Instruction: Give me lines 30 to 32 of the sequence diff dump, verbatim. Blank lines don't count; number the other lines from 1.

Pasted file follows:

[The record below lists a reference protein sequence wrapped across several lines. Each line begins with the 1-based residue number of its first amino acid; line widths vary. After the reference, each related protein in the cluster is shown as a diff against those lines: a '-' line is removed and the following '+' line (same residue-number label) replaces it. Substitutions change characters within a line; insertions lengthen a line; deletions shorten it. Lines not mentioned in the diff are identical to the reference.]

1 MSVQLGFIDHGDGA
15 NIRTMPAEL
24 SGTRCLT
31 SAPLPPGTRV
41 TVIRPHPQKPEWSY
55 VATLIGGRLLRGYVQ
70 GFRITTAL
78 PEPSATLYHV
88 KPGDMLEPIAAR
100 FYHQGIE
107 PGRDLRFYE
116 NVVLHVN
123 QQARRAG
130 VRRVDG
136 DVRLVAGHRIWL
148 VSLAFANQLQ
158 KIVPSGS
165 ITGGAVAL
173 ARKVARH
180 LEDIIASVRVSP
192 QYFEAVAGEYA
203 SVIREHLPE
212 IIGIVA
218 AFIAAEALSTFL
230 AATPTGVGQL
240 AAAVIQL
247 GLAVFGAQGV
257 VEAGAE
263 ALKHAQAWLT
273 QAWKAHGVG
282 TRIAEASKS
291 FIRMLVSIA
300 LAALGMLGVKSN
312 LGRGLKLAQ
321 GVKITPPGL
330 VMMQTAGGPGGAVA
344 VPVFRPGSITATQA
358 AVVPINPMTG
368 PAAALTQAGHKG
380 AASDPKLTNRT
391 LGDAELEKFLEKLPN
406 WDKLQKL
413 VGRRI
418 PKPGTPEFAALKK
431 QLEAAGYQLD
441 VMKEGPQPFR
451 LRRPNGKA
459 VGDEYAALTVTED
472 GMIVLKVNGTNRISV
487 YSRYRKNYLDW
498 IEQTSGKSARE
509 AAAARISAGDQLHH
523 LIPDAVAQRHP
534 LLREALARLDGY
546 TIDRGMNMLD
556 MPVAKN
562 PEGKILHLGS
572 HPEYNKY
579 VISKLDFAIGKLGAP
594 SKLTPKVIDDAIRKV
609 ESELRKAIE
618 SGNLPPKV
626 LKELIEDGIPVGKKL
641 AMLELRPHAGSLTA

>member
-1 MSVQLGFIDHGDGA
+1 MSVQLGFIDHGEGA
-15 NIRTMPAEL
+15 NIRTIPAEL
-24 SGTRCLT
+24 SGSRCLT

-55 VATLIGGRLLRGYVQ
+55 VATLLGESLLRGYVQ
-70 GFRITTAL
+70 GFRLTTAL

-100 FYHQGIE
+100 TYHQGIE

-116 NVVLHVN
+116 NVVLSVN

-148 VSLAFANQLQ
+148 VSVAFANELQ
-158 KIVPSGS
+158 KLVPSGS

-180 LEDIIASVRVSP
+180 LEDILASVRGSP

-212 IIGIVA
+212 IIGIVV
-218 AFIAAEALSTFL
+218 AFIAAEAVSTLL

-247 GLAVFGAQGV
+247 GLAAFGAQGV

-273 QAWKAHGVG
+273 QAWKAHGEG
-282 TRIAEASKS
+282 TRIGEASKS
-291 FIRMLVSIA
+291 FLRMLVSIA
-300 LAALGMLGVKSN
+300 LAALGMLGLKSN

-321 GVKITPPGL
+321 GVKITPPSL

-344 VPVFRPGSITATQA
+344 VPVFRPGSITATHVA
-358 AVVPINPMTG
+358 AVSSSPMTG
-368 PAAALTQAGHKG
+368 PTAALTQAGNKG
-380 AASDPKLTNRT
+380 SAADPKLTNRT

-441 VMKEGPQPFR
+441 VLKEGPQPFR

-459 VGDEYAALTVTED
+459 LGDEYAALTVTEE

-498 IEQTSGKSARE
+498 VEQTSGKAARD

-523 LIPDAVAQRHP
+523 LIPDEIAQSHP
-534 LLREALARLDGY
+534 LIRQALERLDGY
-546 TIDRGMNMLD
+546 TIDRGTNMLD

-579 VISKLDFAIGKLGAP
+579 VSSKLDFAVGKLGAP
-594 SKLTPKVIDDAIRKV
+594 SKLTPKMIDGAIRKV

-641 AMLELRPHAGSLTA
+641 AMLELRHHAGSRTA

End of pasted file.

263 ALKHAQAWLT
273 QAWKAHGVG
282 TRIAEASKS